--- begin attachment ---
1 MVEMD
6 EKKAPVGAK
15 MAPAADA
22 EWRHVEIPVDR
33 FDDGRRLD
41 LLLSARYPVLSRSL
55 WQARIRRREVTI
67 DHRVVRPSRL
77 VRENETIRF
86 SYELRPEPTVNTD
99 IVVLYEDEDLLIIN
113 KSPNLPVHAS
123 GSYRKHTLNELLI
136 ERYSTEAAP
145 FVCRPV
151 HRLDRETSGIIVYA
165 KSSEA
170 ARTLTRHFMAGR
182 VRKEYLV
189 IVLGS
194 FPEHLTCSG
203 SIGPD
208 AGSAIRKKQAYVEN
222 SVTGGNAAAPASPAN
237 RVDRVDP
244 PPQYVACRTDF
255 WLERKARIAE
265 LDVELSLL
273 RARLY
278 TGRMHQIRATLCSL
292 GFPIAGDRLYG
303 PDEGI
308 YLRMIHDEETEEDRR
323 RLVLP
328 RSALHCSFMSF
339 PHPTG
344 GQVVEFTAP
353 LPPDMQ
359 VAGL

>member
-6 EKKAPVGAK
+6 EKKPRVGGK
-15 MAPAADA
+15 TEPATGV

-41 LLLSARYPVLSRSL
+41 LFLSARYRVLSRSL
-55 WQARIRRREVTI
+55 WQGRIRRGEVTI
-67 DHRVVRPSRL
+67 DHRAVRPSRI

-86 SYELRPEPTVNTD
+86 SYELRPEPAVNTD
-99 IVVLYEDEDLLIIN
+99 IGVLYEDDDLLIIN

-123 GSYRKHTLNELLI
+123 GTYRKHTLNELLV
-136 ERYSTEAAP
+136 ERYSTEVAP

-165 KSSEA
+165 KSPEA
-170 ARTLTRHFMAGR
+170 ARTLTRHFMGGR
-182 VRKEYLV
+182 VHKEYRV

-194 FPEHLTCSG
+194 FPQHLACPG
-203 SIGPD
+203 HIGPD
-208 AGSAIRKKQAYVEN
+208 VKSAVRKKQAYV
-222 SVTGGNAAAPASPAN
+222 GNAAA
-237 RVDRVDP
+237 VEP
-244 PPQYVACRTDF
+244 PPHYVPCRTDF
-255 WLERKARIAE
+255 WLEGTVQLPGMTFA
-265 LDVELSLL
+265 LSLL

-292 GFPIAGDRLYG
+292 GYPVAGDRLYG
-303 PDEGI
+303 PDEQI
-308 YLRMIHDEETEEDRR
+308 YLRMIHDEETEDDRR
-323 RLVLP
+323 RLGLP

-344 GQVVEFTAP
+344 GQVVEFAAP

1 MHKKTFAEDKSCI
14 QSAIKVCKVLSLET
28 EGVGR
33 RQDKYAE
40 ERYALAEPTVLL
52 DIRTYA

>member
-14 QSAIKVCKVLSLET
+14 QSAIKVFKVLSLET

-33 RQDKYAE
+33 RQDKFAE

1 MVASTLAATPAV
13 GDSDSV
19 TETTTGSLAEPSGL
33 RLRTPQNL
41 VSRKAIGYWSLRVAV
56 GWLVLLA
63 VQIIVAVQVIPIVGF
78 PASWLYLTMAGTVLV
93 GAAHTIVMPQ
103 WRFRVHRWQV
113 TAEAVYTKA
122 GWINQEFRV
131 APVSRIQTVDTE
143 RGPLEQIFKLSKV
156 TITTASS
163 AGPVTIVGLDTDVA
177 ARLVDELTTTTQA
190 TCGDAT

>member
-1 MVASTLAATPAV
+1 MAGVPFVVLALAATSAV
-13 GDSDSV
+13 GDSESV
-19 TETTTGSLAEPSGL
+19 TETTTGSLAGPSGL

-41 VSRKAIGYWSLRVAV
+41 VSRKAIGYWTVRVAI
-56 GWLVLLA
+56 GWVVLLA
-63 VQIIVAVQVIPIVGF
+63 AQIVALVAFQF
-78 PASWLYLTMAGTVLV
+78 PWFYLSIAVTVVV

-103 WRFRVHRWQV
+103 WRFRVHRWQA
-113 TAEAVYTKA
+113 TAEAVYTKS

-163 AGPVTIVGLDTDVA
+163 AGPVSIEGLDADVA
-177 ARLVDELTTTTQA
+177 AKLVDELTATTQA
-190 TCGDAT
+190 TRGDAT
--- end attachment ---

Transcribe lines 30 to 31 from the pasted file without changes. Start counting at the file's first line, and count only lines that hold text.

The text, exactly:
278 TGRMHQIRATLCSL
292 GFPIAGDRLYG